A historical reimagining that asks: what if Vlad the Impaler had been a woman?
This history diverges at the birth of Vlad Dracul’s daughter, a Ladislav instead of another Vlad. Young Lada is ugly, vicious, and borderline feral, especially in comparison to her sensitive, sweet younger brother, Radu. While beautiful Radu’s tormented for his weaknesses, Lada’s brutality makes her a natural at their court. But when their father’s precarious position forces him to flee to the Ottoman sultan for help, the sultan takes Lada and Radu hostage to ensure their father’s loyalty. Lada hates everything about the cultural–melting-pot empire that’s brought her own country so low; Radu takes to it well, finding comfort in converting to Islam. Both siblings are drawn to Mehmed, the sultan’s third son, who’s suddenly the heir. These three primary characters repeatedly learn the hard way how slippery and illusory power is. Lada—so ugly and mean that readers will adore her—stubbornly rejects gender roles, yearns to liberate her country, and yet also falls for Mehmed for seeing her as an equal. The political mechanisms are endlessly twisty, and the characters, though they sometimes don’t read as their given ages, benefit from complex motivations and an unconventional love triangle.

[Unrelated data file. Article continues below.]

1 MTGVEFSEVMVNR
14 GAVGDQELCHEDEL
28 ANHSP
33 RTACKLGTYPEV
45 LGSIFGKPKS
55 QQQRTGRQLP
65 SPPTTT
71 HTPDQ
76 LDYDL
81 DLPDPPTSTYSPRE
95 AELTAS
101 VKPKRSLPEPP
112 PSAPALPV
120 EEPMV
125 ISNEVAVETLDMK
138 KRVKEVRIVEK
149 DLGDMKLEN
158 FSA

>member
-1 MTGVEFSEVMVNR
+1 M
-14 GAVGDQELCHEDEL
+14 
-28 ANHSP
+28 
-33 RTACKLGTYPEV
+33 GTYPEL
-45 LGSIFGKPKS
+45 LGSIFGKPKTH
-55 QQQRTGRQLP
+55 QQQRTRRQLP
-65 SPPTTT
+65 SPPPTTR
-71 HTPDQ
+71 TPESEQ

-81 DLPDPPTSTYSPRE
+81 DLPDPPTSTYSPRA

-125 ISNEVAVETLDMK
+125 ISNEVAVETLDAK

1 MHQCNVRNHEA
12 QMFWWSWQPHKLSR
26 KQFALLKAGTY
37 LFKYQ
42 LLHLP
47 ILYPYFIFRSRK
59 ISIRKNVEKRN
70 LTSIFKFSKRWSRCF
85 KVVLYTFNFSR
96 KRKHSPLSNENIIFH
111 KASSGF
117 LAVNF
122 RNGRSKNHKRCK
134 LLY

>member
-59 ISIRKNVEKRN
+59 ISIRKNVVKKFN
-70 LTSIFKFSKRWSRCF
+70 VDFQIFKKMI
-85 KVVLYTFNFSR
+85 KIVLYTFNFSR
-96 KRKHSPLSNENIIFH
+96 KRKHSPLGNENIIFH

Addictive intrigue that will send readers to history books as a balm while waiting for the sequel. (dramatis personae, glossary, author’s note; not seen) (Historical fiction. 12 & up)